Tesla cut prices on its two most expensive models in the U.S., the Model S and Model X, in a renewed bid to stoke demand for its cars with aggressive discounts.
The Tesla Model S now starts at $89,990, according to the company’s website, down around 5% from where they were priced previously. The Model X, meanwhile, starts at $99,990, which marks a 9% reduction.
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For the high-end “Plaid” versions of the Model S and Model X, car buyers can now expect to pay $109,990. That’s down 4% for the Model S Plaid, and 8% for the Model X Plaid.
Tesla shares were down less than 1% in morning trading Monday.
It follows a series of aggressive discounts from the company in recent months. In January, Tesla reduced prices of its new cars by as much as 20%, making the vehicles more affordable and likely eligible for federal tax credits in the U.S.
The latest price reduction is likely unrelated to EV tax credits introduced in President Joe Biden‘s Inflation Reduction Act, as they remain above the $55,000 threshold to qualify for up to $7,500 toward purchasing new vehicles.
The pace and frequency of Tesla’s price adjustments goes beyond what established automakers have attempted in the industry, where the base price of a vehicle in inventory is still referred to as a “sticker price.”
EV price war
This has ignited a price war among carmakers competing to lower their prices in a bid to lure in more customers and drive sales. After Tesla’s January price reductions, Ford slashed prices on its electric Mustang Mach-E crossover by up to 8%.
Musk has shifted Tesla’s focus of late to bringing prices down to spur demand for its products.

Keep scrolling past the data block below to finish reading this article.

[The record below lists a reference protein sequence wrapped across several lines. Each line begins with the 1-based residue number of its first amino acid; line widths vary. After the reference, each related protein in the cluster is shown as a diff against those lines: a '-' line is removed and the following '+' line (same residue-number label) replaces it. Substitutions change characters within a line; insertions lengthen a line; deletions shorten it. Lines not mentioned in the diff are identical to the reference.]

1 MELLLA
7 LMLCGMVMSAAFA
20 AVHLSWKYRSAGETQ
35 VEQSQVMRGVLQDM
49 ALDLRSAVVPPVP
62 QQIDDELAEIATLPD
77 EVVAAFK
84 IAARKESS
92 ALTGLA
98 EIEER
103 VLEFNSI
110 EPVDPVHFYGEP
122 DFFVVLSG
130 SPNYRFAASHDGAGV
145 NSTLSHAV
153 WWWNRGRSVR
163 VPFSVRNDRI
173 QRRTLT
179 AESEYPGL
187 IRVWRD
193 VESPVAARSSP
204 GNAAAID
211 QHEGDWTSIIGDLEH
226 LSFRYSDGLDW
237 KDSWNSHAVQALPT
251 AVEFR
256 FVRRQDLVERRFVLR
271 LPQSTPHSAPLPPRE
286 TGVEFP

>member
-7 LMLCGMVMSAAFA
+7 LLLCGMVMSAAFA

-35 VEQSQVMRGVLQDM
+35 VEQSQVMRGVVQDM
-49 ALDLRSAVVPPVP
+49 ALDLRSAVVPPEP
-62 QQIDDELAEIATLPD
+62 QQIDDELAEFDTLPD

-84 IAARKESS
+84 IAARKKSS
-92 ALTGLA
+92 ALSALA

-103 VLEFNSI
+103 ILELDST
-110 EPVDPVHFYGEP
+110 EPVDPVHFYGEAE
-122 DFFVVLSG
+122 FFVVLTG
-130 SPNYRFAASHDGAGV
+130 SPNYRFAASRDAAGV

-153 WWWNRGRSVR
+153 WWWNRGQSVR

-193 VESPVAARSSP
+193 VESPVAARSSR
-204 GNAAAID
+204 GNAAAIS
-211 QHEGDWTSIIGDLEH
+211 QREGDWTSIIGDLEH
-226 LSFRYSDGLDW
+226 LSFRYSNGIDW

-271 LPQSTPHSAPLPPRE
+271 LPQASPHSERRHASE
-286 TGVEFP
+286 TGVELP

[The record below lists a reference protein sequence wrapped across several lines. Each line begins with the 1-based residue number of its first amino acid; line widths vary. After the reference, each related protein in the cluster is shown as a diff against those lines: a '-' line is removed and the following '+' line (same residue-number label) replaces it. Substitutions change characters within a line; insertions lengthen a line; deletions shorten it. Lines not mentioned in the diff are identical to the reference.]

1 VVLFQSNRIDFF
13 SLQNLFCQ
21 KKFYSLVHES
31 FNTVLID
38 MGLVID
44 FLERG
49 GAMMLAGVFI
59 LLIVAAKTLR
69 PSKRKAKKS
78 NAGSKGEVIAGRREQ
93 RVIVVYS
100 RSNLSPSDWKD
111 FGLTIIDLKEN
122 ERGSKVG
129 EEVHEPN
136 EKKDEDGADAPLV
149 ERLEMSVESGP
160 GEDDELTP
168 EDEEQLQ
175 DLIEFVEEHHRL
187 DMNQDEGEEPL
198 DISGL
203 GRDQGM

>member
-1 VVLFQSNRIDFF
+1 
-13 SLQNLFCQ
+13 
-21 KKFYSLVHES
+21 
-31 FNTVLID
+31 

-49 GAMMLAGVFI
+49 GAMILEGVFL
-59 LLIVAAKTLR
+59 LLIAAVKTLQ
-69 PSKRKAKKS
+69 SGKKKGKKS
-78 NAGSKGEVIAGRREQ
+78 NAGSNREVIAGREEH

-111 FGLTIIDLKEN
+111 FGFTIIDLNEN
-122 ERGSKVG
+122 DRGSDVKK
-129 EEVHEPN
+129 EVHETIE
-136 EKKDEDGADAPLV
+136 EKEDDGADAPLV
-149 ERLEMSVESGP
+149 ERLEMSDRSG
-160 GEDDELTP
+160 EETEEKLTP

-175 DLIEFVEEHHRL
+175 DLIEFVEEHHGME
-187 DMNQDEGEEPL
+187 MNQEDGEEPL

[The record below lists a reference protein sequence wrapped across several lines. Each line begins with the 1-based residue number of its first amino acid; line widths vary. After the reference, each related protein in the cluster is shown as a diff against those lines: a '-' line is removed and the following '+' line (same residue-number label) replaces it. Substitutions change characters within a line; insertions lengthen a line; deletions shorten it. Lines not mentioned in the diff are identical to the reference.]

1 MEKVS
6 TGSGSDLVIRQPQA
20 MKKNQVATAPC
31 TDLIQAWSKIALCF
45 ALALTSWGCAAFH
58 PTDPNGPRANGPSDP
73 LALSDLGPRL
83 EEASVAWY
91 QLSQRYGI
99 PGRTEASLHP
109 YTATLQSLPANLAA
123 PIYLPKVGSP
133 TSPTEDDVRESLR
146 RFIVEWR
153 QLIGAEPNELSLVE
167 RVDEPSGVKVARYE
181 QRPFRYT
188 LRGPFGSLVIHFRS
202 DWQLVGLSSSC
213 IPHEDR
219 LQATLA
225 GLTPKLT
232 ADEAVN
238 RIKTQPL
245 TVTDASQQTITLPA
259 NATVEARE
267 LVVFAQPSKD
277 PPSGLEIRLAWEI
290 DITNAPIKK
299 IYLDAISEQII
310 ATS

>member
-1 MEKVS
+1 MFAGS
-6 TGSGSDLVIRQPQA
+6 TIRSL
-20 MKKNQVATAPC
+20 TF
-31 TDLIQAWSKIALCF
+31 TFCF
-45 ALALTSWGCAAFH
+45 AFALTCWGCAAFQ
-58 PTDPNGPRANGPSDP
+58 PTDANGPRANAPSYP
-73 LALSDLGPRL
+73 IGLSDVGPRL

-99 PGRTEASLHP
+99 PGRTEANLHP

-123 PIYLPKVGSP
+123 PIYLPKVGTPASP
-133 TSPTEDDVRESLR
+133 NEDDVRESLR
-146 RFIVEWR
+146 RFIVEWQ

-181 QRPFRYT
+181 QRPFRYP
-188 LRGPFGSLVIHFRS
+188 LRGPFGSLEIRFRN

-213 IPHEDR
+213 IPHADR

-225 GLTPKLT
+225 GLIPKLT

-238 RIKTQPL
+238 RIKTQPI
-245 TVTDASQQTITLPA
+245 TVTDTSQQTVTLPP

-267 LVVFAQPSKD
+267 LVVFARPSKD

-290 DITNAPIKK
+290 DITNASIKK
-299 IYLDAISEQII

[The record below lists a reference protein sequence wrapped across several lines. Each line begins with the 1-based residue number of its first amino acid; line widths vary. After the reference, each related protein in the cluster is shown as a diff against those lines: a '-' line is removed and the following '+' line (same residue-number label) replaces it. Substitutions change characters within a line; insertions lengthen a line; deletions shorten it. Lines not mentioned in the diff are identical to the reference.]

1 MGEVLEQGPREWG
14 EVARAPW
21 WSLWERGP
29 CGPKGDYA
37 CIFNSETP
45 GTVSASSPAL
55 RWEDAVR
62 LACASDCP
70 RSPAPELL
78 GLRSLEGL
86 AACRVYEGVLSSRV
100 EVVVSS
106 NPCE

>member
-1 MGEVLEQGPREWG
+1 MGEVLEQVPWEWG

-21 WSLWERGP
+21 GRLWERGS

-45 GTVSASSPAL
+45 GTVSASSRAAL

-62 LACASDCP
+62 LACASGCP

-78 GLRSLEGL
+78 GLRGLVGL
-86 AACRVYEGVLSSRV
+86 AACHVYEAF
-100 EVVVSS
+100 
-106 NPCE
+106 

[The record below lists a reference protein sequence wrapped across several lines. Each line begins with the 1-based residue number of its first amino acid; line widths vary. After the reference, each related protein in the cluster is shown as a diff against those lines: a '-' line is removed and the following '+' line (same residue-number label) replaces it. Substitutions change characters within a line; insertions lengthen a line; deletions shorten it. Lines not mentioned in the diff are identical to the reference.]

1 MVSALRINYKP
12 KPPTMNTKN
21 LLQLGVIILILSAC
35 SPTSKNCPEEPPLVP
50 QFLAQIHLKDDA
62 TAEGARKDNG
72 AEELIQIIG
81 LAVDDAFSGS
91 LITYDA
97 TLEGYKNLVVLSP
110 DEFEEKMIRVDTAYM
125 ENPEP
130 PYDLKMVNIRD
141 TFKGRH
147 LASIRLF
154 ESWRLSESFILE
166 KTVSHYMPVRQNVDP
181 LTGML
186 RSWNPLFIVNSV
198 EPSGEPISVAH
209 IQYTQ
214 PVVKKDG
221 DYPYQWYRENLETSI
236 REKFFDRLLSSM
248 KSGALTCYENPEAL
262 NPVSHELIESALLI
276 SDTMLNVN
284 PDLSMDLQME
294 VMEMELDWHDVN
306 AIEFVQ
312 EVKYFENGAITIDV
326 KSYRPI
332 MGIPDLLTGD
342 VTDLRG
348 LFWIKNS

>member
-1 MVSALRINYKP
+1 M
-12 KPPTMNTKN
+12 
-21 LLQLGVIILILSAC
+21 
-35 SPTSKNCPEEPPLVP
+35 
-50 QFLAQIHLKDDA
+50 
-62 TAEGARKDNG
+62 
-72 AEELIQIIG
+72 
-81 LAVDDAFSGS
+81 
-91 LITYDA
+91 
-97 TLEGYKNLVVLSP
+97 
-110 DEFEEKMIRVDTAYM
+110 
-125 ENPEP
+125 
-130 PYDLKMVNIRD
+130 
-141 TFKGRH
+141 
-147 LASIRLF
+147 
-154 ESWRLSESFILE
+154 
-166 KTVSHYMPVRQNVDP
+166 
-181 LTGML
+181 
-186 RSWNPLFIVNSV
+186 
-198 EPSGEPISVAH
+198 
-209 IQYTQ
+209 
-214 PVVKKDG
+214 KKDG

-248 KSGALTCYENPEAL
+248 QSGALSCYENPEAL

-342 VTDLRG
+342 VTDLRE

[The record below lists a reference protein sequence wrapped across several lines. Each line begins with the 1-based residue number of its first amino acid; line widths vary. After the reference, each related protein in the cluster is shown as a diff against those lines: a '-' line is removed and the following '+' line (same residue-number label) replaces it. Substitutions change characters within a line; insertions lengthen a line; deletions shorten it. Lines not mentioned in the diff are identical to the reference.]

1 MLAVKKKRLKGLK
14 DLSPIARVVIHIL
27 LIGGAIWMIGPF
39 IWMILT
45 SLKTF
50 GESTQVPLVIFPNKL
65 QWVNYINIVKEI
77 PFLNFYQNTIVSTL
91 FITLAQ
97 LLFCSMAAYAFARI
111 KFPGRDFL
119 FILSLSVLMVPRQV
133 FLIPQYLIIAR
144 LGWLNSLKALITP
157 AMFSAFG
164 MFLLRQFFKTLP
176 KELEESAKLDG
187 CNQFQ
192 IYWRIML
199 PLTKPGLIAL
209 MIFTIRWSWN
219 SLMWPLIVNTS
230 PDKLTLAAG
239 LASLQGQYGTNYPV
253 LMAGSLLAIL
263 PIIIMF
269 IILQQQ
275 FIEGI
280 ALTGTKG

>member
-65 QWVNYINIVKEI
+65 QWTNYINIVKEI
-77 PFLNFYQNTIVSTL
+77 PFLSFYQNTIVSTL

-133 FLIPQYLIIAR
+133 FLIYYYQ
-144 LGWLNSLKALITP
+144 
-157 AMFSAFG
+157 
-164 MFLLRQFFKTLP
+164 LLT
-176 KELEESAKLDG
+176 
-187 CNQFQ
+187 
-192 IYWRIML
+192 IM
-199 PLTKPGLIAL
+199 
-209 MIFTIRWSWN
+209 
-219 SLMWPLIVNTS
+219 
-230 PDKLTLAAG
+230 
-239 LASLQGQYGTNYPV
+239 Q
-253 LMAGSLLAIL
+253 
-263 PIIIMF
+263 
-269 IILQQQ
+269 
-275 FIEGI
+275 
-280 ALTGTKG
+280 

On the company’s fourth-quarter earnings call in January, he said Tesla was seeing orders almost doubling the rate of production. “These price changes really make a difference for the average consumer,” Musk said at the time.
EV arms race
“The price cuts Tesla has already implemented globally has catalyzed demand by 30% out of the gates as this latest price cut is another smart move,” Dan Ives, managing director of equities at Wedbush Securities, told CNBC via email.
“This is an EV arms race playing out and Tesla has the margins to make price cuts and still be well above other automakers. In this economic cloudiness Tesla needs to rip the band-aid off and cut prices and the Street will like this.”
To make discounts of those proportions, Tesla will need to match them with production cost reductions. It’s a goal the company has been pushing hard to achieve, with efforts to cut down on certain spending in its supply chain already underway.
Last week, a Tesla executive said the company was developing an EV motor that can be built without rare earth metals — which are critical to the motors used in electric vehicles — citing the need to lower costs and environmental risks that accompany the mining of these minerals.